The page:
2. Have you ever wondered what a real-time puzzle strategy game would look like? Well don’t waste another moment wondering because such a game actually exist! Take a look at the game Vertex Dispenser. Vertex Dispenser Website Steam Store Link My AI companion and I make an offensive push into Pink territory to knock them out of the lead. The goal of Vertex Dispenser is to capture different colored spheres on the playing field by shooting them. This opens up a line that the player (and his teammates in team games) can travel along. If these lines are connected in a triangle, a prism is created which makes each point of the triangle harder for the enemy team to destroy and allows the connected points the ability to fire back. Other than making travel possible, these colored spheres are very important to connect for one major reason: your special powers. In game, there a variety of powers, each connected to a different color, with the most powerful abilities of all associated with the rarest colors. The more of one color you have captured, the faster those abilities charge. These range from teleporting a few spheres away instantly to calling in an airstrike that damages enemies, damages enemy territory, and claims territory for you. The way the player gains the rarer colors is by having all of the more common colors surrounding it. So, first the player captures a Blue then any connecting points will be made Red and any points touching both Blue and Red become Green which when combined with Blue and Red connections make a Yellow connection and so on and so forth. The objective is to eliminate all opposing players (AI, Teams, what have you) ensuring total domination of the map. Speaking of maps, they take on quite an interesting array of shapes. Any geometrical shape you can think of (and even those you wouldn’t) is a playable level, with the little Player ships moving along them without falling off, like Giants running around the Earth. There can be gaps in the map as well as thinly connect spheres that do not create a prism when connected. There are also options for shrubs and trees to get in the way though these are usually quickly destroyed in the beginning game. A 2v2v2 match on a simple sphere map ensures constant conflict while making it hard for any one team to become dominant. The player moves around in real time blasting points and other ships in a rush to claim victory. So where are the puzzle and strategy elements? Well those come from carefully claiming territory in a certain order to maximize the use of your special powers against the enemy. Also, large blocks of connected territory are much more dangerous for the enemy to push into, since it will take much longer to break up, and the number of spheres able to return fire increases the further the enemy advances . When playing, you realize that you really are just in a strategy game with a puzzle like interface where you make color combos to get the best combination. Sounds easy until your perfect color combos are constantly being destroyed by the enemy and you barely have time to think, and you push forward to break up their big color combo then fall back to repair your own. It may look silly, but getting into a close match is quite the rush. The AI is surprisingly intelligent at higher levels though their biggest advantage is their reaction time, never needing to slow down to plan the next move as it’s always right in front of their eyes. They live and breathe Vertex Dispenser, so clever strategies are necessary to win at that point. Speaking of clever strategies, be careful when challenging human opponents. The most strange and seemingly useless special powers may be utilized in ways you would never expect. Die you blasted Blue AI! All in all Vertex Dispenser is an innovative game; you would be hard pressed to find anything like it. Though I don’t get around to playing it often, when I do it is simply a blast and a completely different experience from everything else out there. Feel free to try the demo on Steam to see if it suits you as the rapid puzzle-like gameplay may not capture all of our hearts and minds, though for some of us out there it is a refreshing change of pace. The after-game menu shows when each side used what powers as well as their relative control over the map’s territory.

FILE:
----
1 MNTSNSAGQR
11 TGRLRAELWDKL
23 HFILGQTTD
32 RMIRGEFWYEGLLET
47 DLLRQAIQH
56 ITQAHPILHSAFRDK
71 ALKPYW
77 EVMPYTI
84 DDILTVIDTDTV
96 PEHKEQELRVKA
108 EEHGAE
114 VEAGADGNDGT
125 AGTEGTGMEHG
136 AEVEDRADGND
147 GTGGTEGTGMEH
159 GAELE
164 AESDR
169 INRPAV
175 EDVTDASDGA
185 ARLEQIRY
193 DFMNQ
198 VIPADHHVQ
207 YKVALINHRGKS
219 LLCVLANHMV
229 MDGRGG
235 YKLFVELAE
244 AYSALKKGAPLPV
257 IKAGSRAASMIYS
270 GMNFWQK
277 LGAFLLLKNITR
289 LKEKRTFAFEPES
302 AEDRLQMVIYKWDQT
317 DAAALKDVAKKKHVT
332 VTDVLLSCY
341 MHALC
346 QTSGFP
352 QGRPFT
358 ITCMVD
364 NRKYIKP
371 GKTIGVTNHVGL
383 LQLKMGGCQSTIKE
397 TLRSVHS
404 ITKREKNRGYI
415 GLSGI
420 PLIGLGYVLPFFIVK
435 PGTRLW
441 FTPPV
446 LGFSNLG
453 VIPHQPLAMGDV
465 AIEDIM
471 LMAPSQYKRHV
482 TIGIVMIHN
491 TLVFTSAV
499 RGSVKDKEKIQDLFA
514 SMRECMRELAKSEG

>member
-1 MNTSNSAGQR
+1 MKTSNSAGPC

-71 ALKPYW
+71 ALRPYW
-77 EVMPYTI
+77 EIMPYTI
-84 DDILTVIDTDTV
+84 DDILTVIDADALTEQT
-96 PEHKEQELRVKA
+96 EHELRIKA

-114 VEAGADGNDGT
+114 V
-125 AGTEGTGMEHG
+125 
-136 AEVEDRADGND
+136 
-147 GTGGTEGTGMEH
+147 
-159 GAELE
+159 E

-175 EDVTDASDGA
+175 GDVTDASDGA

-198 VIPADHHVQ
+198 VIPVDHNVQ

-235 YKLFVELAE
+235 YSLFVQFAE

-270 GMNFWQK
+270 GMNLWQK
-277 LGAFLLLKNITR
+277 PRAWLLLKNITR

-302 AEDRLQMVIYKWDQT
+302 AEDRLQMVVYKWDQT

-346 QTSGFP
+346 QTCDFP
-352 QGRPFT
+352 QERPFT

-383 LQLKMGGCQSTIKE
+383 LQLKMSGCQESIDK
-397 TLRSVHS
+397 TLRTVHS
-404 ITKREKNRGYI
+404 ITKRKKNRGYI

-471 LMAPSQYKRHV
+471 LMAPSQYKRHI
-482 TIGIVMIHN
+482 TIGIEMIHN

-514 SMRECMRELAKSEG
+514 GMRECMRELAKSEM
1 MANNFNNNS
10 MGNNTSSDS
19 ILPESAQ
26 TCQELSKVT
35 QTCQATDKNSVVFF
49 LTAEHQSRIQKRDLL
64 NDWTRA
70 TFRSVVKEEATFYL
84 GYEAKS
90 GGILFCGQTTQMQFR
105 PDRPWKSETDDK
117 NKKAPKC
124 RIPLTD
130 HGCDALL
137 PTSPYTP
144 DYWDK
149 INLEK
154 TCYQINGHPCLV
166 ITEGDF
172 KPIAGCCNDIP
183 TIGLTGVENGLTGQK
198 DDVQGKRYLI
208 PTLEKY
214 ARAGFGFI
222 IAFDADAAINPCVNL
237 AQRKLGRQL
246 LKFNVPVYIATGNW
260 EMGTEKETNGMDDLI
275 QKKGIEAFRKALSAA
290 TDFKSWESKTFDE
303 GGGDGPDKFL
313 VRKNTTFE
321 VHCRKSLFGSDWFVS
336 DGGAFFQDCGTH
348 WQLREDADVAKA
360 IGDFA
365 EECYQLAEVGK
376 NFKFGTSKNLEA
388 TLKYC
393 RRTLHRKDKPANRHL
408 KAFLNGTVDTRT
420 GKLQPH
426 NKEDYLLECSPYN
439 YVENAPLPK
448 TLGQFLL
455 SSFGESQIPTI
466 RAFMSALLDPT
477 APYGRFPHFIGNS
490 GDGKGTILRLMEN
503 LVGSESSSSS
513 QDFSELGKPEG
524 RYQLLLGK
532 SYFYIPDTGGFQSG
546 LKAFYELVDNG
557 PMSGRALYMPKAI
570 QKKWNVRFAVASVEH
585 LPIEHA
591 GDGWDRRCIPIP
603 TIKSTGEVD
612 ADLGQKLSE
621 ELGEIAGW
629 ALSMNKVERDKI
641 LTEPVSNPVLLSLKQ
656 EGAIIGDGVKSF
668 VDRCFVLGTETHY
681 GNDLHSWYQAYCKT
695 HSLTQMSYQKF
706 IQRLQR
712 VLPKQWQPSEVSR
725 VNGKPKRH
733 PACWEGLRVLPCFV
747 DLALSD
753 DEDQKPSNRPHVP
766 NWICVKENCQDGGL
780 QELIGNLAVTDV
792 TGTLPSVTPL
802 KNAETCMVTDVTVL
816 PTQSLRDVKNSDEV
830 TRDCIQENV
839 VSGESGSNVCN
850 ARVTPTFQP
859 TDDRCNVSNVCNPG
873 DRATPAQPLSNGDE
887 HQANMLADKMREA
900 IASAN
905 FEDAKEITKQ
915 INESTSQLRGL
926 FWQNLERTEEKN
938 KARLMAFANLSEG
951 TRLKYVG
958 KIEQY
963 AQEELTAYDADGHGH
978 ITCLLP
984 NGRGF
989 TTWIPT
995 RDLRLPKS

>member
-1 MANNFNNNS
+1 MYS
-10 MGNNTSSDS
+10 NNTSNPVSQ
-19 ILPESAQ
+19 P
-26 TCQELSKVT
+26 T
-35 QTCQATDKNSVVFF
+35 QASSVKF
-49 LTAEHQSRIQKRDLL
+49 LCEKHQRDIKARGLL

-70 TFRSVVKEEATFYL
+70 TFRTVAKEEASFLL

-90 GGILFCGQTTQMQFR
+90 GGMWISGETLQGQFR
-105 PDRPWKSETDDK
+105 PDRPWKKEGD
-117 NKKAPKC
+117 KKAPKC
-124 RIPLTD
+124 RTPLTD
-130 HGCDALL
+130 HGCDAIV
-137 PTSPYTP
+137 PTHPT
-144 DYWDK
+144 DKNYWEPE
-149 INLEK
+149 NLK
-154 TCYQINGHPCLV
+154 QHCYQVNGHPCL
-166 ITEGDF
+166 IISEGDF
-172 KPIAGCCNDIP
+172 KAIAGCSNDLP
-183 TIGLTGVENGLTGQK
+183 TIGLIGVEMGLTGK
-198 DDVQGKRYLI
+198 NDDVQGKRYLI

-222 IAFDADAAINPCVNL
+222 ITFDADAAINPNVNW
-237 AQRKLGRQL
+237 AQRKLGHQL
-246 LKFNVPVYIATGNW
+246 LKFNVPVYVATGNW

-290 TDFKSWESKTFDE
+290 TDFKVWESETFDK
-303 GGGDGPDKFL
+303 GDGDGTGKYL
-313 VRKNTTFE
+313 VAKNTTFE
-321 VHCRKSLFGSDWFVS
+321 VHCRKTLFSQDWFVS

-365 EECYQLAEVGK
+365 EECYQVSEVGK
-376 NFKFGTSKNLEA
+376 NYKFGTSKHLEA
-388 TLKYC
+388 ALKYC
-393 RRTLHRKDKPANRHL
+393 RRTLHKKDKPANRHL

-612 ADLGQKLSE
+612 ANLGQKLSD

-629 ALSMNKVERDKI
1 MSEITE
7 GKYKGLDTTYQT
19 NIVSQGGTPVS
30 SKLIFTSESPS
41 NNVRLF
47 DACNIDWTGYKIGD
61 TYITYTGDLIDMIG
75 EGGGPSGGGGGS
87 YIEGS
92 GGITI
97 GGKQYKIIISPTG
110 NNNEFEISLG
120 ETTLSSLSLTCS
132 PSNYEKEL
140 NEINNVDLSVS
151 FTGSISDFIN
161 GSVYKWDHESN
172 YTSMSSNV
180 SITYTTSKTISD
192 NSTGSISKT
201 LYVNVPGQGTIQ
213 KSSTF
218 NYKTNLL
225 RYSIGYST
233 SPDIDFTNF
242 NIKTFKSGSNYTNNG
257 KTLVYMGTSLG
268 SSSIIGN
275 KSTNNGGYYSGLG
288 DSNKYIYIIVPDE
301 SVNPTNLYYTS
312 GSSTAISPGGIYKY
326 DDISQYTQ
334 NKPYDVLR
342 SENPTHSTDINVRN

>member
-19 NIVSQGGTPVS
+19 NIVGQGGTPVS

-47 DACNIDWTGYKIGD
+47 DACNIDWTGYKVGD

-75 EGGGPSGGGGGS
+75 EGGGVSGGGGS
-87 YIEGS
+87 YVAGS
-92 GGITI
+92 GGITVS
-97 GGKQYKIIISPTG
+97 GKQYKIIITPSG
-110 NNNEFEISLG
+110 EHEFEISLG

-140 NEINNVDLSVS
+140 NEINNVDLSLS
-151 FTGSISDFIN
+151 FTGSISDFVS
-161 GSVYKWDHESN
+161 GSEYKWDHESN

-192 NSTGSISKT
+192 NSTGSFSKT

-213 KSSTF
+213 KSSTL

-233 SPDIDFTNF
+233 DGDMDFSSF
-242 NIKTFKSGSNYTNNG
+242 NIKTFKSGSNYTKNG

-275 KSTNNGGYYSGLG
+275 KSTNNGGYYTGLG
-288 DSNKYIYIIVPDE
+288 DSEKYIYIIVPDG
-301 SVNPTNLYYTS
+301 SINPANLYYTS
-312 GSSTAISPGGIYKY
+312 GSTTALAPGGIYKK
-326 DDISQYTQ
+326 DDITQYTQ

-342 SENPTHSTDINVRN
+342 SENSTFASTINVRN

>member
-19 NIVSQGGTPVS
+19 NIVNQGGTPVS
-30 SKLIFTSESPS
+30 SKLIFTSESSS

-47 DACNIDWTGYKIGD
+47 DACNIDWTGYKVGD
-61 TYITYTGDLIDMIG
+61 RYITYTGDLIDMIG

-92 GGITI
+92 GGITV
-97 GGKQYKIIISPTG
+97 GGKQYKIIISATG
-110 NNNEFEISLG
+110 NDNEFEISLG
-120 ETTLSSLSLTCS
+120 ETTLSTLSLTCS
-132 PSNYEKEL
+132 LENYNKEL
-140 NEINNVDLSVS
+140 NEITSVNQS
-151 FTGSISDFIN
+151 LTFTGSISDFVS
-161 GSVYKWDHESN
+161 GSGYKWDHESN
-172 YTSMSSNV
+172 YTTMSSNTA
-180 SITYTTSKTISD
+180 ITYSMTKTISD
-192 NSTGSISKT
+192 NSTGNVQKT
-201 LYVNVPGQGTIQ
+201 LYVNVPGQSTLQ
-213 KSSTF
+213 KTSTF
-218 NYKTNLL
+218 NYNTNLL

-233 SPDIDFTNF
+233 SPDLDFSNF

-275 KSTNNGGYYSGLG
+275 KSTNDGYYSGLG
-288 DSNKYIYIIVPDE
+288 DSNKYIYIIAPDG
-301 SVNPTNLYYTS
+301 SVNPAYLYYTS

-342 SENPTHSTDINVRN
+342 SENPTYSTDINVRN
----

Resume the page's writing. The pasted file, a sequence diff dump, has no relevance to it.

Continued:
3. BattleBlock Theater is one of those games that comes along and makes you think, “Wow, I hate my friends.” For the low price of 1200 Microsoft Points (somehow 1200 becomes $14.99) you too can experience the…experience..that is BattleBlock Theater available on Xbox Live Arcade. BattleBlock Theater (henceforth known as BBT) is the third game developed by The Behemoth studios following years of playable demos at conventions and press conferences. Behemoth’s first title Alien Hominid had one or two players fighting through levels in a completely 2D beat-em-up style of gameplay. Later came Castle Crashers utilizing the same 2D style and also playing like a beat-em-up only now with an extra axis of movement and character growth. This entry uses the same cartoony art style and poop jokes Behemoth has become famous for and even includes some basic fighting mechanics. What is strange though is that BBT is no beat-em-up, instead being a fast paced puzzle game. Behemoth has added what every puzzle game has been missing, pig mounts! The mechanics for the puzzles are more or less the tried and true platformer mechanics gamers have come to known. After briefly inspecting something, players should be able to quickly realize what exactly it is doing in the puzzle…and that’s a good thing! Spike traps hurt, catapults launch things, conveyor belts…convey things, and teleporters teleport. Everything acts as you would expect it to, and even those who only play the occasional platformer or puzzle game should be able to identify what they can successfully interact with. Where BBT gets especially interesting is the way it utilizes these puzzles. The goal of each level is to get from the starting point to the end, trying to collect at least 3 gems along the way to open up the exit. Each level contains anywhere from 5-7 gems and a ball of yarn. Collecting all of the gems and yarn gains the player a higher Grade on the level and a fast clear time can allow that to go all the way to A++ which rewards the player with even more gems. Gems are not only useful for completing a level but also let players “free” additional prisoners on the island (oh yeah you are competing in death matches on the island, that’s the basis of the story), which unlocks different cosmetic heads. While not important in beating the game it does fulfill that urge for completionists to “collect” them all, as there are over 200 prisoners to set free which will require a lot of gems. If you are not a completionist and suck at platforming puzzles, that is okay, you can still advance through the game due to only needing 3 gems to complete each level. Your score will be much lower and you will have fewer cosmetic choices but the game will not prevent you from progressing and I think this is a rather wise design choice. One thing you shouldn’t skip over though given the chance is Yarn. Yarn is the currency you use to bribe the cats on the island (yes, the prison guards are giant cats) to unlock additional weapons. While you don’t particularly NEED any specific weapon to complete a level, certain ones can come in handy, such as a dart gun that can make impromptu platforms when shot into a wall. Essentially there is a lot to collect and unlock but if you only want to play through for the experience and the story you don’t need to try and 100% everything. Now onto more important topics, like co-op play! You don’t need to be fast, just faster than your teammate. BBT has two campaigns as well as a few different multiplayer modes. The two campaigns share the same story progression but the levels are completely different with one campaign being built for single player and the other built entirely for co-op. Between the two there are literally hundreds of levels to play through. While each level will only usually last you a few minutes, some can take as long as ten or so minutes (it was a REALLY hard level!), and even at the speed in which you can complete them, that is a lot of content packed into one game. If you are no completionist and only play each level once you are sure to run out of content after a while. That is until you go online and discover this game comes with a level editor and allows for users to share their custom made levels with one another. As long as the community stays active there should be a constant stream of new levels available to play. In order to encourage such a community the game also has several multiplayer arena modes which are basically different variations of Team Deathmatch, Capture the Flag, and Race to the Finish. While none of these modes are incredibly unique it must also be said that they are quite enjoyable and the inevitable chaos that emerges makes them all the more fun/aggravating. Different colors mean opposing teams, though to be honest your color is meaningless when the grenades and fireballs start flying. All in all BattleBlock Theater is a game that oozes polish in its overall design and you will be hard pressed in finding a better co-op game in the platformer genre. The single player is an enjoyable experience, but the game truly shines in its co-op campaign. If you plan on playing alone go ahead and take a look, but if you have a friend willing to play with you, go out and at least get the demo right now. Also prepare to make new friends as the co-op campaign will test how much you really care about somebody when they throw you into the spike trap for the fifth time in a row, giggling madly. Oh and I almost forgot to mention the game’s opening cinematic…